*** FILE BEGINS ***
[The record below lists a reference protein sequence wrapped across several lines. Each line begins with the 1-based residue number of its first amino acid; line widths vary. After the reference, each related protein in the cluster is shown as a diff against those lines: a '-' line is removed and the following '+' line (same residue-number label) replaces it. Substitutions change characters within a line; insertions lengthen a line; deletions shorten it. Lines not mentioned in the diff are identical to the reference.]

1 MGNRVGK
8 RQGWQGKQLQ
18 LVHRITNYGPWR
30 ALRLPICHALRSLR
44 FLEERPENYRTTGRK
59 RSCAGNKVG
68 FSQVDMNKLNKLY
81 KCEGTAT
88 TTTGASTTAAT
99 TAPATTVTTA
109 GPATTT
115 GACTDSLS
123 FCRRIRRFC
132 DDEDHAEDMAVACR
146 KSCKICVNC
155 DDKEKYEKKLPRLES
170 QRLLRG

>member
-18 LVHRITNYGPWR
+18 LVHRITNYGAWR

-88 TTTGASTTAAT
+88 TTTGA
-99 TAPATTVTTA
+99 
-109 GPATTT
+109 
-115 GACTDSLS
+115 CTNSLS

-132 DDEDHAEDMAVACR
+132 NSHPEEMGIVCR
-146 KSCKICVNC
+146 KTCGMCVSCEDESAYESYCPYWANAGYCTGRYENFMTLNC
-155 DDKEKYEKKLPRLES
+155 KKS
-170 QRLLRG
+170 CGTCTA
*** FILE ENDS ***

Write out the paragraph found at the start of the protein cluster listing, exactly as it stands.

[The record below lists a reference protein sequence wrapped across several lines. Each line begins with the 1-based residue number of its first amino acid; line widths vary. After the reference, each related protein in the cluster is shown as a diff against those lines: a '-' line is removed and the following '+' line (same residue-number label) replaces it. Substitutions change characters within a line; insertions lengthen a line; deletions shorten it. Lines not mentioned in the diff are identical to the reference.]